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Wednesday, 23 March 2022
Government House Sydney
Her Excellency the Honourable Margaret Beazley AC QC, Governor of New South Wales

Bujari gamarruwa

Diyn Babana Gamarada Gadigal Ngura

Welcome in the language of the Gadigal people, the Traditional Owners of the land on which Government House stands. I pay my respects to their Elders past, present and emerging, and extend that respect to all Aboriginal and Torres Strait Islander peoples.

Dennis and I are delighted to host you at the House on a perfect Sydney autumn morning, although, as we know nothing is perfect and nothing is normal about the weather at the moment.   Thank you to everyone who has travelled a great distance to be here as the Country Women’s Association of New South Wales becomes one of the select centenarian organisations across our State, as it celebrates its very own 100th Anniversary.

Like the scones, jam and cream of CWA fame, the CWA and Garden Parties at Government House are the perfect celebratory combination. Today is not CWA’s first Garden party.  On the 28th of March 1923, the Sydney Morning Herald reported on your Annual Conference held at 77 King Street, then the home of the Feminist Club where, coincidentally the first meeting of the Women Lawyer’s Association was held 70 years ago.  It is now the home of Rebel Sport and Affinity Jewellers.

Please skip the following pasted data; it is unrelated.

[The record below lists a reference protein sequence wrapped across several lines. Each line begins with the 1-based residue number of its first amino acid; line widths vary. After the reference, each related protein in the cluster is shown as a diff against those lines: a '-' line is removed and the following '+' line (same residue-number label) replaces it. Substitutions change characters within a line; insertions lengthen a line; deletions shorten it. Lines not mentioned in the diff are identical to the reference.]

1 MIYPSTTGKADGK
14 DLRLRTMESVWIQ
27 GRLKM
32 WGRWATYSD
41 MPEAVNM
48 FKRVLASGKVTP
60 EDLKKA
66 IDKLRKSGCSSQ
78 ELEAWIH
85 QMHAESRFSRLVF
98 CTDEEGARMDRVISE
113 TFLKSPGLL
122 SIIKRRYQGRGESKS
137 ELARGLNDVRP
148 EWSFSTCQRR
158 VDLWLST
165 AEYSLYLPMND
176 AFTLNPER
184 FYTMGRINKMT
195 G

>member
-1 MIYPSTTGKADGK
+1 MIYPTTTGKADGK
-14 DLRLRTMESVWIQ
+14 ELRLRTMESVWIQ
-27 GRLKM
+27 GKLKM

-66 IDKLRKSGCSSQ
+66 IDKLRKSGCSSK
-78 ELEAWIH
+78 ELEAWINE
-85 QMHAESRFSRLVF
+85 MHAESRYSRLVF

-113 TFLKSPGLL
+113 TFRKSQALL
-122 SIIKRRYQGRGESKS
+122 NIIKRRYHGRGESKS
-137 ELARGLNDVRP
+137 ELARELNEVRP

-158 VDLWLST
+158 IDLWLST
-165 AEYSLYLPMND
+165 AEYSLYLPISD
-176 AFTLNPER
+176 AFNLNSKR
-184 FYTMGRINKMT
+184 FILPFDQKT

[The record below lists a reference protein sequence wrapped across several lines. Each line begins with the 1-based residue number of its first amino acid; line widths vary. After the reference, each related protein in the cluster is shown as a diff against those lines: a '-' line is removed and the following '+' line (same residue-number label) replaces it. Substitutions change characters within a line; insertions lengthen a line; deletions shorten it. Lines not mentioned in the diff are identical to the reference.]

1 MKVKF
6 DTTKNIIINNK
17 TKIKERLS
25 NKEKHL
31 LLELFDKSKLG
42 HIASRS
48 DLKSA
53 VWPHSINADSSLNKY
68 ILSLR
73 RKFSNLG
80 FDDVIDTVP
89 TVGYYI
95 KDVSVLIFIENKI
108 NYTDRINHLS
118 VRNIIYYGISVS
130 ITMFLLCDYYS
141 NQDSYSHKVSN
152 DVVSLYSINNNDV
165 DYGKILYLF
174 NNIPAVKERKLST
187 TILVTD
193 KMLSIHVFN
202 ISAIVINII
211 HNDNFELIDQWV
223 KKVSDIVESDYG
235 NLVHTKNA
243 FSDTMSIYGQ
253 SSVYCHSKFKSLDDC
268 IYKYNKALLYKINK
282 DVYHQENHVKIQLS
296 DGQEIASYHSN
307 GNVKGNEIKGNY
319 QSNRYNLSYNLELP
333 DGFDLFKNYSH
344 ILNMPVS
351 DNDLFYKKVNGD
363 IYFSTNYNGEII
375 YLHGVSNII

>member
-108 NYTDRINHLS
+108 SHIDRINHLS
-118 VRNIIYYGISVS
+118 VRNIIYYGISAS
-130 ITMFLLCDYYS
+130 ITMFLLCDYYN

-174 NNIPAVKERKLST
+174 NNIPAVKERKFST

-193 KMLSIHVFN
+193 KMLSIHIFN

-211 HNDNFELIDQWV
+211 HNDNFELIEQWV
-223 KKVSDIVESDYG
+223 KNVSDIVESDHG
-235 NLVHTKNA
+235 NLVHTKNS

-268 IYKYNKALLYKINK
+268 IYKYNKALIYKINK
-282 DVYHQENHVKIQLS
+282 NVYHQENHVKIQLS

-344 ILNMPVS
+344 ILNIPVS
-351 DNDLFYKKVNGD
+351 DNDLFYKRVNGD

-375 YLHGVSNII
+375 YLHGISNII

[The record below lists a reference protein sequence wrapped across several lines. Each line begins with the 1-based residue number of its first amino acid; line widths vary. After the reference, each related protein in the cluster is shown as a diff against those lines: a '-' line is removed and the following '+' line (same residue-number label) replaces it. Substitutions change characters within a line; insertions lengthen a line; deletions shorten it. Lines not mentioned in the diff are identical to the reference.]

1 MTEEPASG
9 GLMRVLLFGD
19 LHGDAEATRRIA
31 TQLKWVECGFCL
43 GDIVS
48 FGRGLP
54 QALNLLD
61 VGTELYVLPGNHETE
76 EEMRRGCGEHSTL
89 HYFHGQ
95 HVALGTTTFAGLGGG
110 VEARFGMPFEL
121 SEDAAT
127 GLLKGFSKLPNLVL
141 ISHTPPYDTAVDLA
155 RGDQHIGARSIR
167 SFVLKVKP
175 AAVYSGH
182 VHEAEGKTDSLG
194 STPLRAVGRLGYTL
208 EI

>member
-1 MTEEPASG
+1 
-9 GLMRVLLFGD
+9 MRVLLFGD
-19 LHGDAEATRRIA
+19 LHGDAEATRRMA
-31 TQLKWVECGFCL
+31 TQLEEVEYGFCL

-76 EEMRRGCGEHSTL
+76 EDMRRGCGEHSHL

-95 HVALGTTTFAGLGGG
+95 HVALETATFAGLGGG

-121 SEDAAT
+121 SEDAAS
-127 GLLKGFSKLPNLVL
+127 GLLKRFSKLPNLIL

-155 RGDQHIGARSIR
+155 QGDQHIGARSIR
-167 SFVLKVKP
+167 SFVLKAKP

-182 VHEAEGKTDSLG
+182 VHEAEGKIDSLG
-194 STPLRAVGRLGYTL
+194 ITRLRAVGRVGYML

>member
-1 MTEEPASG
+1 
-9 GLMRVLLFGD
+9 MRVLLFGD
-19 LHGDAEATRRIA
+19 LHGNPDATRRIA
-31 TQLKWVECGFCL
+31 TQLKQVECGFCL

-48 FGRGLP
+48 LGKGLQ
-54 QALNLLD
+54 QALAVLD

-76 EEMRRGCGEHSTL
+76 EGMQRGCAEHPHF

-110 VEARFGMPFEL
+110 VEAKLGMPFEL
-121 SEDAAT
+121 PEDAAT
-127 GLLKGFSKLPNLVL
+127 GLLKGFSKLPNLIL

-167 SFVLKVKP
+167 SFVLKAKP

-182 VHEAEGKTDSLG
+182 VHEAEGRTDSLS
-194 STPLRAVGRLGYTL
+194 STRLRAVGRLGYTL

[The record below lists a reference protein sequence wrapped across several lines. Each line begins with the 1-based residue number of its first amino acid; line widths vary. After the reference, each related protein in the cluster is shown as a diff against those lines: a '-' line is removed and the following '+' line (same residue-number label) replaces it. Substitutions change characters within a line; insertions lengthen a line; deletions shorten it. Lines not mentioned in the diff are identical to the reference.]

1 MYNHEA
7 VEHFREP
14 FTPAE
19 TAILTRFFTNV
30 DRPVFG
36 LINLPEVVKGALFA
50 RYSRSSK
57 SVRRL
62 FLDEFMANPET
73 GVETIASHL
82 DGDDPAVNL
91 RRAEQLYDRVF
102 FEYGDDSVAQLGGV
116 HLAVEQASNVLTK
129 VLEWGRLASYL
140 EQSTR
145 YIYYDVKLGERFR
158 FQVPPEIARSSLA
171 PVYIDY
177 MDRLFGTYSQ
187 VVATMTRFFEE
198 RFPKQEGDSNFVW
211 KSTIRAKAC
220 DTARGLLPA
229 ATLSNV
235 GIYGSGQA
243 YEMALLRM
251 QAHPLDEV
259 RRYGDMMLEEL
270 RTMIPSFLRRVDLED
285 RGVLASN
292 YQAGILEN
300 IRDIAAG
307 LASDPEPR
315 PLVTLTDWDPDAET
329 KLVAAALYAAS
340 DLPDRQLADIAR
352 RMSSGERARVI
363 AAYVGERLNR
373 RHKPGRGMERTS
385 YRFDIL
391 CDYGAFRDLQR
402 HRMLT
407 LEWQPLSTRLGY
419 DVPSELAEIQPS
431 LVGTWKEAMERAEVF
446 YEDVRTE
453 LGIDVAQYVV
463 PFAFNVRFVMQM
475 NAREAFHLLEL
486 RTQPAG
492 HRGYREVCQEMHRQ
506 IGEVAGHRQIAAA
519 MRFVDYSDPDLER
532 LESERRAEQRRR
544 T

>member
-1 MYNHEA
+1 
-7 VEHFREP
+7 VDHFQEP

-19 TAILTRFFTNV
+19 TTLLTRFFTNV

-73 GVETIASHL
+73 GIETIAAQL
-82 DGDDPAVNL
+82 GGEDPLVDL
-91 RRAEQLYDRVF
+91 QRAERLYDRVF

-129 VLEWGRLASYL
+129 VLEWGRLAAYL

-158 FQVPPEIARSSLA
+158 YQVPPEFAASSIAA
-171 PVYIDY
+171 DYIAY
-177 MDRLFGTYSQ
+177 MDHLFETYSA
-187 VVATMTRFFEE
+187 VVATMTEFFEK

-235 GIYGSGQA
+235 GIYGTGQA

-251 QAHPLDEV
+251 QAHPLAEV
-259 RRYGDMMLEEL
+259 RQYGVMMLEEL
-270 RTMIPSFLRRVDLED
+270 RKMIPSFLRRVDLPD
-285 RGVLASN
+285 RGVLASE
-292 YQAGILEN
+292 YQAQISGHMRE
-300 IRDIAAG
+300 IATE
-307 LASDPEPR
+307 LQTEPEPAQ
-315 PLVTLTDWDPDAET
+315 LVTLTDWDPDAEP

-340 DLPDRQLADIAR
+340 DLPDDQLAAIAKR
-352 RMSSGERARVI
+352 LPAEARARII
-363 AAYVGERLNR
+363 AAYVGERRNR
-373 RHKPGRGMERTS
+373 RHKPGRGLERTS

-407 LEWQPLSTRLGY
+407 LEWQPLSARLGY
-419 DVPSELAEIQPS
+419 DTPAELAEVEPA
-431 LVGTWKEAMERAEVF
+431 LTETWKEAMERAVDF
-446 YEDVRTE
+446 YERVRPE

The conference had been opened the day before by your Patron, Dame Margaret Davidson, an indubitable powerhouse in supporting women and women’s causes, as relayed in the recently published history, ‘Playing Their Part: Vice Regal Consorts of New South Wales 1788 - 2019’.

The newspaper reported that Dame Margaret:

expressed the deepest sympathy with the aims and objects of the association …. and congratulated the association on the growth of its membership [1]

And continued that:

the delegates will be the guests of Dame Margaret Davidson on Thursday afternoon at a garden party here at Government House.

But that was 99 years ago. The first meeting of the Country Women’s Association was opened by Dame Margaret Davidson a year earlier. This ‘Open Conference of Country Women’, as it was billed, was held at Twyford House at 17 Castlereagh Street over three days commencing on 18th of April 1922.  Conveniently, the tram went right past the front door of a solid stone building that is no longer standing.

The widely circulated poster for the conference leaves no doubt about the purpose of the meeting.  It read in bold type:

Aim: Improving the conditions of the Woman on the Land

Stated so simply and so directly, it is unsurprising that Lady Davidson in her opening address the following year well understood the importance of this new Organisation.  That Aim: Improving the conditions of the Woman on the Land has remained both central and critical to the CWA and is undoubtedly integral to its longevity and its adaptability.  It is the ‘ever present’ conditions of the Woman on the Land’ to which the CWA had directed its focus and energies throughout the many seasons of its history.